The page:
The flimsy wire cages sold for tomatoes often keel over during the first big thunderstorm, taking your tomatoes with them. So, at the Organic Gardening test garden, we made extremely sturdy cages of wire mesh. These cages contain even the most unruly of tomato plants and hold their own during summer storms.
Here's how to make them:
1. Start with a piece of welded wire mesh 8 feet long by 5 to 8 feet tall, in order to make a cage 2 1/2 feet in diameter and 5 to 8 feet in height. Make sure the mesh squares are large enough to fit your hand through (at least 5 inches square) for harvesting. Welded wire mesh is available at hardware stores.
2. Lay the strip of mesh flat and, using wire or bolt cutters, snip off two rows of horizontal wires from the bottom and one row of vertical wires from one side to make tines.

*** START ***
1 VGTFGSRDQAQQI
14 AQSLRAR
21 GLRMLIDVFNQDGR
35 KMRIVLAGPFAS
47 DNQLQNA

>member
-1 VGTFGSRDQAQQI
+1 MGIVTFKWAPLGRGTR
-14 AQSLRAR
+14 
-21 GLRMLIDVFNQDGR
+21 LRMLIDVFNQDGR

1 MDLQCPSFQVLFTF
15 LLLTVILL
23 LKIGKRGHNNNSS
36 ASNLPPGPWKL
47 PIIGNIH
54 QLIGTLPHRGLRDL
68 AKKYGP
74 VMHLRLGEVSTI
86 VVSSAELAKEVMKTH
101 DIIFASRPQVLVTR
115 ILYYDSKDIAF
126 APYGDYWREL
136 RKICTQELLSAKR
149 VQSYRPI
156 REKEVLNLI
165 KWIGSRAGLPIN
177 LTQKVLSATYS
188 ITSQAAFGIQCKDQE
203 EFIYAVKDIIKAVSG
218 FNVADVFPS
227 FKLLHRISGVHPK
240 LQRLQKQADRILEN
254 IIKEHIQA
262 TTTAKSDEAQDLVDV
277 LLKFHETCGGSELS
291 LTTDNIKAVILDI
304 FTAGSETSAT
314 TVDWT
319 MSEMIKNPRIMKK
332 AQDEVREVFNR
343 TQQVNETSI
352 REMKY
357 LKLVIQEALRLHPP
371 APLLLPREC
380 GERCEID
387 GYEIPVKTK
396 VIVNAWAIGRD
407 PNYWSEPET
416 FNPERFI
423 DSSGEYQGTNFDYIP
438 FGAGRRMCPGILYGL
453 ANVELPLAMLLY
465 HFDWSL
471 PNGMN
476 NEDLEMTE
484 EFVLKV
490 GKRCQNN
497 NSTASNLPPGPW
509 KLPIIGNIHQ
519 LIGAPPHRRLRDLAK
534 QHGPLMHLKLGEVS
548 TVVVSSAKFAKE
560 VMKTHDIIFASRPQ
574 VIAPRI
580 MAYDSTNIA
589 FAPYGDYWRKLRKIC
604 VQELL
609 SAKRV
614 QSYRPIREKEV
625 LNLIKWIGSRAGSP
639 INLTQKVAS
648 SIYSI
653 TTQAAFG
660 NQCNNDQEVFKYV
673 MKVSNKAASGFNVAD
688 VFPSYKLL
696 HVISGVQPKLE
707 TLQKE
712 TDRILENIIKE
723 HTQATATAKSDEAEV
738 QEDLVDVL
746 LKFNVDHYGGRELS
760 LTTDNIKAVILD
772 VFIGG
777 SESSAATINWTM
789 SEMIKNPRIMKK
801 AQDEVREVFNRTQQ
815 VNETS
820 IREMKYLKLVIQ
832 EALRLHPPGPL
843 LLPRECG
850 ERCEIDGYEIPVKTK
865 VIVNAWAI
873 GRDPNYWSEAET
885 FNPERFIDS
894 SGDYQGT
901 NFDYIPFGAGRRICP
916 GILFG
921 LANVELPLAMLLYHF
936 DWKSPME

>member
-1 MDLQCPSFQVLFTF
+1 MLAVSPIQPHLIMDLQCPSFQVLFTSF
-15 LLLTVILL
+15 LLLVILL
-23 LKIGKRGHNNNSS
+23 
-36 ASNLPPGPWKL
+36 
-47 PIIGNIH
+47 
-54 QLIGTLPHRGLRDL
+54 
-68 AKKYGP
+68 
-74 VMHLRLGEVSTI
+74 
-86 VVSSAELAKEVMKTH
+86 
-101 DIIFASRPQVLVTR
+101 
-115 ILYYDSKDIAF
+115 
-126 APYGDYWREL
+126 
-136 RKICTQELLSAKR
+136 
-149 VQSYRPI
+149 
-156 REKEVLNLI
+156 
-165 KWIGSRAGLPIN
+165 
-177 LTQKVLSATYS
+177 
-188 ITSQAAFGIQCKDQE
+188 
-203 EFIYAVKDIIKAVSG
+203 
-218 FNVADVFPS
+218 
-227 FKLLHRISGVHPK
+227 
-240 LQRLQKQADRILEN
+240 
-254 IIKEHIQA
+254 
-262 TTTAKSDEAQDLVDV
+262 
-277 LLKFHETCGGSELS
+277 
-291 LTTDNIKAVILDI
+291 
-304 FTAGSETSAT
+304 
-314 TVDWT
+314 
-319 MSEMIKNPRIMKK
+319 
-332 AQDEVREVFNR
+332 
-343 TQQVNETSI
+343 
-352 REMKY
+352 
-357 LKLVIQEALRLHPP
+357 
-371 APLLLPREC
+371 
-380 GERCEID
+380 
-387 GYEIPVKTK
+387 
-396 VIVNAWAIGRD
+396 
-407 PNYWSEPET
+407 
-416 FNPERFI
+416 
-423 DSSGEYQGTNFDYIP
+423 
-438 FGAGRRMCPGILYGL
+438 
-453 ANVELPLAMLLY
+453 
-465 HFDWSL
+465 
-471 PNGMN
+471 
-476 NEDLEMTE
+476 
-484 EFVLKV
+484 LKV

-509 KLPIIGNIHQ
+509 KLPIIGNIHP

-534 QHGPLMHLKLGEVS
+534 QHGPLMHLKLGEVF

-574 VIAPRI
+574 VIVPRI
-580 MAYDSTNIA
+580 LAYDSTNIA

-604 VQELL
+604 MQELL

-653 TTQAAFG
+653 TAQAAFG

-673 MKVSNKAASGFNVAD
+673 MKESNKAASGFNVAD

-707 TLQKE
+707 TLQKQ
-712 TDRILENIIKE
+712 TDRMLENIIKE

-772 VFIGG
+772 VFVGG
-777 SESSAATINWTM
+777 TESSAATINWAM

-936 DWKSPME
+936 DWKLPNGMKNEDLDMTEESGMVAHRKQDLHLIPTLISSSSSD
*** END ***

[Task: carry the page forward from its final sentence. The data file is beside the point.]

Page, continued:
3. Then bend the mesh into a cylinder (it's easier with two people) and crimp the ends around each other to fasten the cage together.
4. Set the cage over the plant and push the tines into the ground. Thread a stake through the wire mesh and hammer it into the ground for extra sturdiness. If you make cages with graduating diameters, they will nest inside each other for easier storage. Tip: Start your season earlier by wrapping clear plastic around the cage once it is in place. You can also pull a large, clear plastic contractor-sized garbage bag over the frame. The plastic creates a greenhouse effect that warms the air inside the cage. It can be removed or rolled down as the weather warms.